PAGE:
Veterans Need Treatment for Migraine Disease and Headache Disorders

It is largely unknown that migraine is the second leading cause of disability in the United States. And it’s not just a “women’s disease.” Headache and migraine disease affect veterans at nearly the same rate.

Among veterans treated within the VA health system:

  • 1.6 million are diagnosed with a headache disorder
  • 621,000 are diagnosed with migraine
  • 77,000 are diagnosed with post-traumatic headache or traumatic brain injury plus headache.

Perhaps that’s why one veteran likened migraine to the “new PTSD.” Despite the prevalence of migraine disease and headache disorders, getting optimal treatment can be difficult.

Veterans Affairs Headache Centers for Excellence

Fourteen VA Headache Centers for Excellence provide direct care for veterans and education and training for doctors caring for veterans. These centers also undertake research to improve health care for veterans. But only half of veterans who need specialized headache care live close enough to get treatment. Efforts are underway through the Alliance for Headache Disorders Advocacy (AHDA) to secure an additional $25 million to build another 14 centers.

Since 2007, the organization has been on the front lines of advocating for more equitable federal policies for Americans — including veterans — with disabling headache disorders. It was pivotal in securing past funding for chronic migraine and post-traumatic headaches research as well as the original Centers of Excellence through the annual Headache on the Hill fly-in of clinician and patient advocates.

Raising Awareness

Just as lack of access to specialized headache care remains an issue, so does lack of awareness.

Some policymakers, health care providers and even veterans remain unaware of the condition and the best approaches for treating it. The issue captured public attention recently during a policy discussion about chronic headache disorders and toxic exposure. An event featuring U.S. Rep. Mark Takano (D-Calif.) and former host of “The Daily Show” Jon Stewart explored how airborne hazards and burn pit exposure affected 9/11 first responders and veterans who developed chronic headache disorders.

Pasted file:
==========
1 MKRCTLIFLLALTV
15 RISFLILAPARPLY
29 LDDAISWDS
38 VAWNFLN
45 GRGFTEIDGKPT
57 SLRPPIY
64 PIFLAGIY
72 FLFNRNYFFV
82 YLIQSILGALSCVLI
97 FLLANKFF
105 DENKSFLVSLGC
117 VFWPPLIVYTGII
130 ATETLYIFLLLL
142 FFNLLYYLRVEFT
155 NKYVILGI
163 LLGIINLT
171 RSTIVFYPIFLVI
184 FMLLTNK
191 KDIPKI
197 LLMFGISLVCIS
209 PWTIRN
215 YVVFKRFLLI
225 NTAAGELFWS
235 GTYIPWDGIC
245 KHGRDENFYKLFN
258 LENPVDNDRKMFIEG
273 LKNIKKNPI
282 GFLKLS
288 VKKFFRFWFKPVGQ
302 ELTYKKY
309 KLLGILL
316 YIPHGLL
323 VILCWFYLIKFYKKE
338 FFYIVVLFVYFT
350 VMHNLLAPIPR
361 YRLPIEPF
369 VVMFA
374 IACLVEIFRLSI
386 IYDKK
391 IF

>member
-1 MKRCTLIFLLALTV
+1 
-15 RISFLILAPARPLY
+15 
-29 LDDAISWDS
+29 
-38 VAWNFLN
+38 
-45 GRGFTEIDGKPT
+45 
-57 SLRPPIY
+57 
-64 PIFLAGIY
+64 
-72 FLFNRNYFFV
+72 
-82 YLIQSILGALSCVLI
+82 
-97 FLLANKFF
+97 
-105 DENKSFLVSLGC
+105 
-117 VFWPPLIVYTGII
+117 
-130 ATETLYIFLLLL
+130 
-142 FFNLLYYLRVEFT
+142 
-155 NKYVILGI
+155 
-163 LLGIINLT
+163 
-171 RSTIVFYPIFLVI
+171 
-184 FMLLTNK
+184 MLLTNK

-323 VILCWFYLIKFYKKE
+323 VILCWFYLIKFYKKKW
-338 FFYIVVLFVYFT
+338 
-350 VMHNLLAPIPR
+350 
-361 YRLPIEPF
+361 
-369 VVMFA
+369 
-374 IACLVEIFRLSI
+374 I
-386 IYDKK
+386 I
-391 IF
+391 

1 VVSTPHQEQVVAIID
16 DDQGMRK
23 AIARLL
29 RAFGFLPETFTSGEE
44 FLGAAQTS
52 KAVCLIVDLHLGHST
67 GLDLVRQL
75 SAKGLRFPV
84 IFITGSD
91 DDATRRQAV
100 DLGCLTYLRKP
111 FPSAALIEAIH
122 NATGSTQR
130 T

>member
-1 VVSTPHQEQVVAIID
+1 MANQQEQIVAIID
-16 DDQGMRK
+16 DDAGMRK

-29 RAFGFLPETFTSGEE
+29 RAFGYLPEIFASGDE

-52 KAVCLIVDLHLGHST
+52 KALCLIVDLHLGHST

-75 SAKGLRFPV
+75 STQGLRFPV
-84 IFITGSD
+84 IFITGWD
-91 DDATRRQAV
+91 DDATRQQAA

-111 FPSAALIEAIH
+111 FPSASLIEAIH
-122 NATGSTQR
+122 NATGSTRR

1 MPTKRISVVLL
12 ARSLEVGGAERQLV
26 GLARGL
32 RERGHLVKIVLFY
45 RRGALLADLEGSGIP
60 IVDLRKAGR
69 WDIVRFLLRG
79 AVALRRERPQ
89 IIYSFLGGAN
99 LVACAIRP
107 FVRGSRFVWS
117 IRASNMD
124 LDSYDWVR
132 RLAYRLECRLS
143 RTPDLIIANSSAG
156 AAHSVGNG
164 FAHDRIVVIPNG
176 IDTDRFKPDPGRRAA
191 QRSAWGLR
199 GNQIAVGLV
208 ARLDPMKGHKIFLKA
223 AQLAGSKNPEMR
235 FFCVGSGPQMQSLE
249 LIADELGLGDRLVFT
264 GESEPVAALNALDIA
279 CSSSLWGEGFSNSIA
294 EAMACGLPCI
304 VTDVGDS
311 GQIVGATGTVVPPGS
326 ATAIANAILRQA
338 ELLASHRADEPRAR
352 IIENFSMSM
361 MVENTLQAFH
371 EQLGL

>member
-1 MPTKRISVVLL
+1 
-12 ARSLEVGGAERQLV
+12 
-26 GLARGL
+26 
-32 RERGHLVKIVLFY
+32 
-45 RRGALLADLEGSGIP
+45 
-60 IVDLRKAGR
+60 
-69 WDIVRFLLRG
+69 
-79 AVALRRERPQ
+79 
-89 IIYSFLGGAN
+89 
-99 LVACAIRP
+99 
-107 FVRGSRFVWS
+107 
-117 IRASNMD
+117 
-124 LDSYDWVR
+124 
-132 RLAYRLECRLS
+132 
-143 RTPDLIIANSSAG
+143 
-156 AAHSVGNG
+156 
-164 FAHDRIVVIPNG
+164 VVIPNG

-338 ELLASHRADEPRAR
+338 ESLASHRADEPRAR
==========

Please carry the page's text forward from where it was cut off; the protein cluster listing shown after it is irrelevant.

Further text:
Improved access to treatment is also the impetus behind Miles for Migraine, which will be hosting the 2nd annual Walk/Run/Relax event to benefit AHDA and support Headache on the Hill in order to bring more awareness to veterans living with migraine and other headache disorders.

The good news? Thanks to advocacy efforts and growing public attention, some members of Congress are answering the call. Rep. Madeleine Dean (D-PA) will introduce a resolution on migraine disease in early June in honor of National Migraine and Headache Awareness Month. The resolution brings awareness to the number of veterans living with the disease.

“It’s important we cancel the stigma that is often coupled with migraine and headache disorders,” said Rep. Dean.

With continued awareness, advocacy and support, as well as expansion of the Centers for Excellence, veterans with headache and migraine disease can make important strides toward improved access to treatment.


Written by:




Lindsay Videnieks
The Headache and Migraine Policy Forum







Katie MacDonald
Miles for Migraine

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